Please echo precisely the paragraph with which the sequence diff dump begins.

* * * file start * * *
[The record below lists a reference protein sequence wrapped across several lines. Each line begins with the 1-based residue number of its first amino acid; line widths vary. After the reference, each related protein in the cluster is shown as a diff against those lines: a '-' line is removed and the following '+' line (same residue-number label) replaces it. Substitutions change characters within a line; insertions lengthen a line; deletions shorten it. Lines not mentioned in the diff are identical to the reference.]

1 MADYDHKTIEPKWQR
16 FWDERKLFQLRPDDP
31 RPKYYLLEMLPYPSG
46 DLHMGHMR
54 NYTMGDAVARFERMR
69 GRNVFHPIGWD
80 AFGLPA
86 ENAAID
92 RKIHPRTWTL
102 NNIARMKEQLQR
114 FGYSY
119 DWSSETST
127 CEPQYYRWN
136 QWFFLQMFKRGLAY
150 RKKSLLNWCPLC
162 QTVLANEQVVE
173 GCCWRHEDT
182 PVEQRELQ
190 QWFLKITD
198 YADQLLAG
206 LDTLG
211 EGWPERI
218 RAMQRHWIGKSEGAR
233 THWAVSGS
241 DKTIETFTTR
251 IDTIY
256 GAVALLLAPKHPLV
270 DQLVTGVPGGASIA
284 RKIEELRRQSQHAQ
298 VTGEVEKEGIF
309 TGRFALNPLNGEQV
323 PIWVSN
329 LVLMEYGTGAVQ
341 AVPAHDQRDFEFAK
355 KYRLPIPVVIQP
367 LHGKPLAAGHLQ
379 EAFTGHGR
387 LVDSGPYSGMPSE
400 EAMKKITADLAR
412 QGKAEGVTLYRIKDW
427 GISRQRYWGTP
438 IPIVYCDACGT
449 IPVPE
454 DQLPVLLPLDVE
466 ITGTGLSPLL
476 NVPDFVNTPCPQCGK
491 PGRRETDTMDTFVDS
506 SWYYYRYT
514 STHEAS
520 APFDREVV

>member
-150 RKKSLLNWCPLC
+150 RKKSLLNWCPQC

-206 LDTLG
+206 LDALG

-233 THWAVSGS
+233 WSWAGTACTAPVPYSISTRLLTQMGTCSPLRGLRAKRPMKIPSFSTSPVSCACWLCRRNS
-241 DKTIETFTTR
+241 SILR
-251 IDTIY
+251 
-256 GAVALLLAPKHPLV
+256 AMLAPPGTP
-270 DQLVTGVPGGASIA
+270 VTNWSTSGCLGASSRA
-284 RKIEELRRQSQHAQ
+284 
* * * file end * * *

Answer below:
[The record below lists a reference protein sequence wrapped across several lines. Each line begins with the 1-based residue number of its first amino acid; line widths vary. After the reference, each related protein in the cluster is shown as a diff against those lines: a '-' line is removed and the following '+' line (same residue-number label) replaces it. Substitutions change characters within a line; insertions lengthen a line; deletions shorten it. Lines not mentioned in the diff are identical to the reference.]